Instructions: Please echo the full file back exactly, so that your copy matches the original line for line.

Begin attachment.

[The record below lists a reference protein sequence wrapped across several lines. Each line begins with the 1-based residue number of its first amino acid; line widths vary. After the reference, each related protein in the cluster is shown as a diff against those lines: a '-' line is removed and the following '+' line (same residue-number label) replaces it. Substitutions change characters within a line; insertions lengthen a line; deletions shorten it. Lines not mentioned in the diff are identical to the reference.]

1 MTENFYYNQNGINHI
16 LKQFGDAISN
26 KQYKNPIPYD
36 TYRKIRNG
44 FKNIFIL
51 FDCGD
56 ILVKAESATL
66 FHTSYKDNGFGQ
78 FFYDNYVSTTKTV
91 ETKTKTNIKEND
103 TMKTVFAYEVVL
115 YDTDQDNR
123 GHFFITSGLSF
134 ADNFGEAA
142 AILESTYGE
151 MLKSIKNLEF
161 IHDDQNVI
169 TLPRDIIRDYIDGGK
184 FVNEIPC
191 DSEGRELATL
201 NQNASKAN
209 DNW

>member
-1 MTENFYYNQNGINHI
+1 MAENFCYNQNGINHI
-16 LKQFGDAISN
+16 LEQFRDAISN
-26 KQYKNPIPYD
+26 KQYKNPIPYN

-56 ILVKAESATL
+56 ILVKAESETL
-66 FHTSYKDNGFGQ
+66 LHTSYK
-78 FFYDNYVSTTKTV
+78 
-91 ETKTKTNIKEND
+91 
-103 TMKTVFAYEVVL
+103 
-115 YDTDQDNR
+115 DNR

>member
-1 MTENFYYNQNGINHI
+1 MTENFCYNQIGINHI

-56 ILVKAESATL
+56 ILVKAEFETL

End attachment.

[The record below lists a reference protein sequence wrapped across several lines. Each line begins with the 1-based residue number of its first amino acid; line widths vary. After the reference, each related protein in the cluster is shown as a diff against those lines: a '-' line is removed and the following '+' line (same residue-number label) replaces it. Substitutions change characters within a line; insertions lengthen a line; deletions shorten it. Lines not mentioned in the diff are identical to the reference.]

1 MTENFYYNQNGINHI
16 LKQFGDAISN
26 KQYKNPIPYD
36 TYRKIRNG
44 FKNIFIL
51 FDCGD
56 ILVKAESATL
66 FHTSYKDNGFGQ
78 FFYDNYVSTTKTV
91 ETKTKTNIKEND
103 TMKTVFAYEVVL
115 YDTDQDNR
123 GHFFITSGLSF
134 ADNFGEAA
142 AILESTYGE
151 MLKSIKNLEF
161 IHDDQNVI
169 TLPRDIIRDYIDGGK
184 FVNEIPC
191 DSEGRELATL
201 NQNASKAN
209 DNW

>member
-1 MTENFYYNQNGINHI
+1 MAENFCYNQNGINHI
-16 LKQFGDAISN
+16 LEQFRDAISN
-26 KQYKNPIPYD
+26 KQYKNPIPYN

-56 ILVKAESATL
+56 ILVKAESETL
-66 FHTSYKDNGFGQ
+66 LHTSYK
-78 FFYDNYVSTTKTV
+78 
-91 ETKTKTNIKEND
+91 
-103 TMKTVFAYEVVL
+103 
-115 YDTDQDNR
+115 DNR

>member
-1 MTENFYYNQNGINHI
+1 MTENFCYNQIGINHI

-56 ILVKAESATL
+56 ILVKAEFETL